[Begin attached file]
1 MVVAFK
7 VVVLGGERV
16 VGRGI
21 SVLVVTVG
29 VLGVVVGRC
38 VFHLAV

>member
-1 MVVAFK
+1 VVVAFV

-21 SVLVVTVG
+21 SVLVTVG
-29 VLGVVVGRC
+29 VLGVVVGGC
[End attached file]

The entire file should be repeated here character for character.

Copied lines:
1 MVVAFK
7 VVVLGGERV
16 VGRGI
21 SVLVVTVG
29 VLGVVVGRC
38 VFHLAV

>member
-1 MVVAFK
+1 VVVAFV

-21 SVLVVTVG
+21 SVLVTVG
-29 VLGVVVGRC
+29 VLGVVVGGC